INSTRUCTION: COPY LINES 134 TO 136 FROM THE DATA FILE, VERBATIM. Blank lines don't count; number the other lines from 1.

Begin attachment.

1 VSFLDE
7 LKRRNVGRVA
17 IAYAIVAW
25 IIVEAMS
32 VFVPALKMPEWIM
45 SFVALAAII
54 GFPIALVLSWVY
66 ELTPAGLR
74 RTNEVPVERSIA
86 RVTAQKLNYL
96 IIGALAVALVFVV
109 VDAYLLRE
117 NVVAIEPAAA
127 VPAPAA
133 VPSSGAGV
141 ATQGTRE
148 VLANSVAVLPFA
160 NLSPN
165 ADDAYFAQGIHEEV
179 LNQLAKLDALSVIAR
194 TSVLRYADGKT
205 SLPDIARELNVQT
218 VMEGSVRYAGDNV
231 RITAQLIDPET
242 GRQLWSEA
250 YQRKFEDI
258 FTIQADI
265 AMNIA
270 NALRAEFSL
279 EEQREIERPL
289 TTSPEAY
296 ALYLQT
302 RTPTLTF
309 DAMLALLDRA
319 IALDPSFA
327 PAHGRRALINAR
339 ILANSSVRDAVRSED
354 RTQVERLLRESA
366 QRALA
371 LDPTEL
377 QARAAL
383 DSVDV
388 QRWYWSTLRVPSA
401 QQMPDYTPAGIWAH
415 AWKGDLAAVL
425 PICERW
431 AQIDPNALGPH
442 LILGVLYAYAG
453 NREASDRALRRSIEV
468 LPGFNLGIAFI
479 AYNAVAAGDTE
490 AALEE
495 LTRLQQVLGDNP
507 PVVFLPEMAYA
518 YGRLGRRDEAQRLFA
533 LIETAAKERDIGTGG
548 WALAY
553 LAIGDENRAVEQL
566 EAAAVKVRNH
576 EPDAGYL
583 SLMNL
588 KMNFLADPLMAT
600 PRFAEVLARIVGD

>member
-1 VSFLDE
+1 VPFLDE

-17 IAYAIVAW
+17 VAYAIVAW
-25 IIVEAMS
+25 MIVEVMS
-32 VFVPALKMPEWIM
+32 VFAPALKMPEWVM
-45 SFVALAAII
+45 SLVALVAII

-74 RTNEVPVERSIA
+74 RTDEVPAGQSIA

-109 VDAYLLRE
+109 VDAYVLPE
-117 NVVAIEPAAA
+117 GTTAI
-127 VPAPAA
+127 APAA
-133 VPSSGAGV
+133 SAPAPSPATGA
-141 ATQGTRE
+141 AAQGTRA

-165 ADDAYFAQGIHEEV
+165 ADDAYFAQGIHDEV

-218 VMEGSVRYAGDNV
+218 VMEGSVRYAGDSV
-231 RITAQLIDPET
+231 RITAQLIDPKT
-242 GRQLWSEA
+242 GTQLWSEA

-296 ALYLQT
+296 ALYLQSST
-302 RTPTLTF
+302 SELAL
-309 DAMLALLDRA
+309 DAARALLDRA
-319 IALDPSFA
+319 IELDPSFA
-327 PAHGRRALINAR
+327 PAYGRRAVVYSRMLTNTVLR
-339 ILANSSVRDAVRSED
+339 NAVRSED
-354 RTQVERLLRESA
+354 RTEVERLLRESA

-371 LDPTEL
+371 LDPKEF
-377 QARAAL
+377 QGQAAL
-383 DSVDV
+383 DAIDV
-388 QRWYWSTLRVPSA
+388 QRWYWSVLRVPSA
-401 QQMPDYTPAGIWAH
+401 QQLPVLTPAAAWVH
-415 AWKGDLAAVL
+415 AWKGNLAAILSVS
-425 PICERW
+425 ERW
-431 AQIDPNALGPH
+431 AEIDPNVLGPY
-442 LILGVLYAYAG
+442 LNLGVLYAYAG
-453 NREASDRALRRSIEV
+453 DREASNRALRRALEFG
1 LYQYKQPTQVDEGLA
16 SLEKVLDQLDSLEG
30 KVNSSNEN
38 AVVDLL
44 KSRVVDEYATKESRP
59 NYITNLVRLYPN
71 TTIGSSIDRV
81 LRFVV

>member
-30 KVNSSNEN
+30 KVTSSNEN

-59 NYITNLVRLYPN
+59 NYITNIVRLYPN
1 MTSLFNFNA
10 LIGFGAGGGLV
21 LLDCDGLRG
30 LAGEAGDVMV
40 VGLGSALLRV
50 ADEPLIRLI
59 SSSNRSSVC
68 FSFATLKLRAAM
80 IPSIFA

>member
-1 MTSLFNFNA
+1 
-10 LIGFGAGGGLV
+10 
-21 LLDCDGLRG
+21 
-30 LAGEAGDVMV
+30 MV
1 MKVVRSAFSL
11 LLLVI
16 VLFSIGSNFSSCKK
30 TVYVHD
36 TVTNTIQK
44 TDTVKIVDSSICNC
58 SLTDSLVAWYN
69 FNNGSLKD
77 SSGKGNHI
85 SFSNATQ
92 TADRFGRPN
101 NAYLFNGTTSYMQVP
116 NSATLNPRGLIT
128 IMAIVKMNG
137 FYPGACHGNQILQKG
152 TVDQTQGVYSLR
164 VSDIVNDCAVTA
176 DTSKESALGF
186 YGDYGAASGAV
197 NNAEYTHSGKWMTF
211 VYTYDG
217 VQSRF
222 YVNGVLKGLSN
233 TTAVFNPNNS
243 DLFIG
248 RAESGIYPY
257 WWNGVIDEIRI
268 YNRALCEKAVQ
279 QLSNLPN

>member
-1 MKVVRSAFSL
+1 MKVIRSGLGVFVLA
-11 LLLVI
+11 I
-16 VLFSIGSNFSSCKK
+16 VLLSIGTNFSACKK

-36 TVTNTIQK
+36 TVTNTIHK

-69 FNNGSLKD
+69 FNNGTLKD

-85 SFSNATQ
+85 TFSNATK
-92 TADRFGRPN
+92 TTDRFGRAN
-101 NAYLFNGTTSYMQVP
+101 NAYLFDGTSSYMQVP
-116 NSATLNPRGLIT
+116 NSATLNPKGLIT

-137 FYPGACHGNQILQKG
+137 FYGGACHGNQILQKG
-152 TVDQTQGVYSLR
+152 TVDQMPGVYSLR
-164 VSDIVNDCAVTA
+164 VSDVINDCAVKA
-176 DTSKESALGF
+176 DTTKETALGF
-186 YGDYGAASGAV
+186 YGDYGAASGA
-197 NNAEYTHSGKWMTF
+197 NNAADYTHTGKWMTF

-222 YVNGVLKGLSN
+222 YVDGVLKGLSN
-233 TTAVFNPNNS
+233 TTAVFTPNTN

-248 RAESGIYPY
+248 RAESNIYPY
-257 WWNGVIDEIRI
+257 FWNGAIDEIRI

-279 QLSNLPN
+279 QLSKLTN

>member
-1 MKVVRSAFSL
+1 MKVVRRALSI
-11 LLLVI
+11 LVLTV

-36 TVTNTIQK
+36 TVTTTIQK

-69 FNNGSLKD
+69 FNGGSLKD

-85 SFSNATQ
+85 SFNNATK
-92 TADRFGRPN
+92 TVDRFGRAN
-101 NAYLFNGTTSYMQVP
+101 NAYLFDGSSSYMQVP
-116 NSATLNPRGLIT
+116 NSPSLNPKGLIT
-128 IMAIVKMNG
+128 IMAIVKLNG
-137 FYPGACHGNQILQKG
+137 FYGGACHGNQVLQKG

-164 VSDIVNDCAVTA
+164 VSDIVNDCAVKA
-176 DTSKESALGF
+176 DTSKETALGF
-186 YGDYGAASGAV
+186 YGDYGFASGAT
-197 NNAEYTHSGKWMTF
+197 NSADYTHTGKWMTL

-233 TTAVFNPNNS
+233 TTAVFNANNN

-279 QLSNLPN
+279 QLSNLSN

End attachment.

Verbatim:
59 NYITNLVRLYPN
71 TTIGSSIDRV
81 LRFVV